Among one of the most polarizing directors currently making movies, Terrence Malick has returned to showcase his usual fragmented style with Knight of Cups, an impressionistic film that follows troubled screenwriter (is there any other kind?) Rick (Christian Bale) as he pursues a number of different women who each seem to offer him something unique in aesthetic and personality, but ultimately all prove themselves to be disappointingly similar in that they can’t sustain him in contentment.
Because it’s hard to view any character played by Bale as not possessing certain Patrick Bateman qualities, Rick comes across as the sort of person so deeply unhappy that no amount of material or pussy could ever allay his woes. To compound the fraught state of his psyche is the recent death of one of his brothers, paired with the vagabondery of his remaining brother, Barry (Wes Bentley), in response to their sibling’s permanent absence.
Divided into eight segments named after tarot cards (a bit cliche for Malick)–save for Freedom–Knight of Cups interweaves choppy shots of L.A. with an even choppier narrative. The most cohesive segment is arguably the establishing chapter, The Moon, wherein he encounters his first tour de force woman, Della (Imogen Poots), a girl he meets in a restaurant and comments, “Lucky me” when Rick tells her she has beautiful eyes.
Her quintessentially rebellious look (non-conventionally colored hair, leather jacket) is what draws Rick to her for a time, though, in spite of her physical banality she does end up making one of the most astute comments of the film, which is, “You don’t want love. You want a love experience.” And, in fact, it isn’t just Rick who feels this way, but most men looking for salvation and inspiration in the form of a woman.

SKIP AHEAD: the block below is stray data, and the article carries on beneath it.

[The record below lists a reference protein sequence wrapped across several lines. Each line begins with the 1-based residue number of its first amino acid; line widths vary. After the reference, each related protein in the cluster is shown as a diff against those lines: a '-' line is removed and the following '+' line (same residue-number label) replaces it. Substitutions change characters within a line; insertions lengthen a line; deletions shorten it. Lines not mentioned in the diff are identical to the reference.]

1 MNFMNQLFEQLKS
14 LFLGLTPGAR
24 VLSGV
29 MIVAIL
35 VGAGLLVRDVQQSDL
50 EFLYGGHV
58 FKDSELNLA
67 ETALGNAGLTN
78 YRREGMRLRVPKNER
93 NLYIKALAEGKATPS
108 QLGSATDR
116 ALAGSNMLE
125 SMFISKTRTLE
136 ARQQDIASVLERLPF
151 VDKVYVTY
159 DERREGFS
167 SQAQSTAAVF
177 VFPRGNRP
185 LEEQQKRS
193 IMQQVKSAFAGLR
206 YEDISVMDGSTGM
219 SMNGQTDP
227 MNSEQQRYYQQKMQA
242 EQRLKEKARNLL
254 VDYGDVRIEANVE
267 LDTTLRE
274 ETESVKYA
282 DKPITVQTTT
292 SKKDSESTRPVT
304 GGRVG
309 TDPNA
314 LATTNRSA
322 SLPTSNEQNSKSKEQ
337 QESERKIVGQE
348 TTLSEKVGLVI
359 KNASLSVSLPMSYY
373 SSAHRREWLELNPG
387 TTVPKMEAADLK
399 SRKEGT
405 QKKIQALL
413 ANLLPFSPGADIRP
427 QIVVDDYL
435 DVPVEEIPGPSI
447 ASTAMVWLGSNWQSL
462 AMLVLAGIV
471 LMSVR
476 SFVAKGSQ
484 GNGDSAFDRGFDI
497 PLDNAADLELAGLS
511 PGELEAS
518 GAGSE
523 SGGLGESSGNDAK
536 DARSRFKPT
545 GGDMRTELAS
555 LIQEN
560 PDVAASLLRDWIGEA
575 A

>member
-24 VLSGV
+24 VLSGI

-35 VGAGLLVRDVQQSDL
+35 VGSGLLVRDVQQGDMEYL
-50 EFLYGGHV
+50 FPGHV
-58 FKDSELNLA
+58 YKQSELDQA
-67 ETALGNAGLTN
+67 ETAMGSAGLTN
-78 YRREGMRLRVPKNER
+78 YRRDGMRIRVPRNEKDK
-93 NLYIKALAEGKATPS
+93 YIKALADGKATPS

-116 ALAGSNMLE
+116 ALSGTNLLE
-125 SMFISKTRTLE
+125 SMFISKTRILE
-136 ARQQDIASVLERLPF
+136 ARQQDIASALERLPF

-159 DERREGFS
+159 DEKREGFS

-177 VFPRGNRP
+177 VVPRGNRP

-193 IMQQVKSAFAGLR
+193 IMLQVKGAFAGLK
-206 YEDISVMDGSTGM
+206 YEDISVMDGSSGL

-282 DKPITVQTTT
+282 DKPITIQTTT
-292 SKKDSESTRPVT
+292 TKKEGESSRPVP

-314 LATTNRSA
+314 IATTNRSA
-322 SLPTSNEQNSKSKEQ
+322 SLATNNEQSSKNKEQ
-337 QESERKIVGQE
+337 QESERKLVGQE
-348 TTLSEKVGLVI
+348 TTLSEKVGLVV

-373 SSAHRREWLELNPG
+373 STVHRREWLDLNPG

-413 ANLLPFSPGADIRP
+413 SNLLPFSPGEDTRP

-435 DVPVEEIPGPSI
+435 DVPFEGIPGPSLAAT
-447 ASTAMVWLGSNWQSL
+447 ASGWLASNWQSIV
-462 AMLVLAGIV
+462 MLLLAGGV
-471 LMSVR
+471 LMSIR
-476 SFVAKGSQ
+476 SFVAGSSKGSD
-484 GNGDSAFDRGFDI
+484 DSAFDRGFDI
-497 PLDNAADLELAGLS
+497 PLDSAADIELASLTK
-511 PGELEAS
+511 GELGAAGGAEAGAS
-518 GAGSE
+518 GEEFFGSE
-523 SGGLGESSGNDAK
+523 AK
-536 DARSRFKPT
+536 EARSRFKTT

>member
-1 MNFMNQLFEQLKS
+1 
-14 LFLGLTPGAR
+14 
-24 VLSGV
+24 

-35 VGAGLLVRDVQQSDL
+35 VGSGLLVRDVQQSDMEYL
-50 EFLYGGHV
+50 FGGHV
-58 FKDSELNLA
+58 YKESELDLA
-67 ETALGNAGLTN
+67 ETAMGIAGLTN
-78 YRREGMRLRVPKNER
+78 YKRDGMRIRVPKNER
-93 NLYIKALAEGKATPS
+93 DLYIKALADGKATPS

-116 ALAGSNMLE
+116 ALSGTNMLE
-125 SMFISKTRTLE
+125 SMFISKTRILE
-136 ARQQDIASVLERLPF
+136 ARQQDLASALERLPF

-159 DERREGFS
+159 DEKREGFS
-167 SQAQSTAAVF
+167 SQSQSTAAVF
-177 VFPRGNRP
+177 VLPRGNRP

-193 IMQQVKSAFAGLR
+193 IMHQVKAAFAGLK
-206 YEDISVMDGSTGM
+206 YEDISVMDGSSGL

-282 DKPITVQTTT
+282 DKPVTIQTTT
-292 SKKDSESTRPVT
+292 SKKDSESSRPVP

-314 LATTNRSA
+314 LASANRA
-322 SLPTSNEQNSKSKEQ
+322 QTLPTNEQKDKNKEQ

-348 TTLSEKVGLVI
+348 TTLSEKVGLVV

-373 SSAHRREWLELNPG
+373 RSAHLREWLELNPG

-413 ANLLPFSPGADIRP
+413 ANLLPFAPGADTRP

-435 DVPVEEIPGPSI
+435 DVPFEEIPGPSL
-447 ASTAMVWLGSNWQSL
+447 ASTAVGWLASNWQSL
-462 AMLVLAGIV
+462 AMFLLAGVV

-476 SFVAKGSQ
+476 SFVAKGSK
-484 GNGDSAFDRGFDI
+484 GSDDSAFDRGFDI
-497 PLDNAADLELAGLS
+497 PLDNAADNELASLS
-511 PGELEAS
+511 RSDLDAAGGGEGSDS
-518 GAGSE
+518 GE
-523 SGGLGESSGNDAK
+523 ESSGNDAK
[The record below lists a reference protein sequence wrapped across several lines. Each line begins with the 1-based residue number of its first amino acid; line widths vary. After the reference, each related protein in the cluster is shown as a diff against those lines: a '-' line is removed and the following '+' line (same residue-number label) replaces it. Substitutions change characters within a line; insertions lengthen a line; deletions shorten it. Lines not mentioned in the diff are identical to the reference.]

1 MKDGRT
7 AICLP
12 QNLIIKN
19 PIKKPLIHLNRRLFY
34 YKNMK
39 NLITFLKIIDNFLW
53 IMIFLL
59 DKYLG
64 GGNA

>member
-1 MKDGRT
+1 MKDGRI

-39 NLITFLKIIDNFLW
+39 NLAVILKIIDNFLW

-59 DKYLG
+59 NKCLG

Regardless of Della’s cold, scrutinizing assessment, which also infers he’s mostly with women to draw some sort of artistic creativity from them, Rick continues on his philandering path, even revisiting his ex-wife, Nancy (Cate Blanchett, far too under used in this role), for yet another faint search for meaning. She can’t give him what he’s looking for, naturally, merely serving as a ghost of his past that might potentially help him learn how not to make the same mistakes in the future. But then, it wouldn’t be a Malick movie if his protagonist was able to do that.
And so, instead of gleaning new lessons from his memories of and encounters with Nancy, Rick moves on to the next would-be angel, Helen (Freida Pinto), a demure model with little to offer in the form of screen presence other than a pleasant face. Rick casts her off for an archetypal “sage stripper” who tells him he can be anything he wants to be, that reinvention is easy. This is enough to reel him in; she serves as something of a foil to Della, but with more obsequiousness than defiance.
Finally, we’re brought to the Death segment of the film, which saves the best (in some people’s eyes) for last in the form of Natalie Portman as Elizabeth, a woman who has an affair with him and ends up getting too hurt in the end by a certain event to continue on with the relationship–even though it is the closest thing to love Rick has ever experienced.
A concluding chapter called Freedom doesn’t do much to make us feel like Rick is ever really going to be “okay.” But he can try to be. That’s all any of us can do. If only Malick could have delivered this message in a more impressive way–one befitting of his capabilities. Then again, attempting to essentially crossbreed Sunset Boulevard with American Psycho takes more gumption that most directors have these days. So in this sense, Malick’s still got it.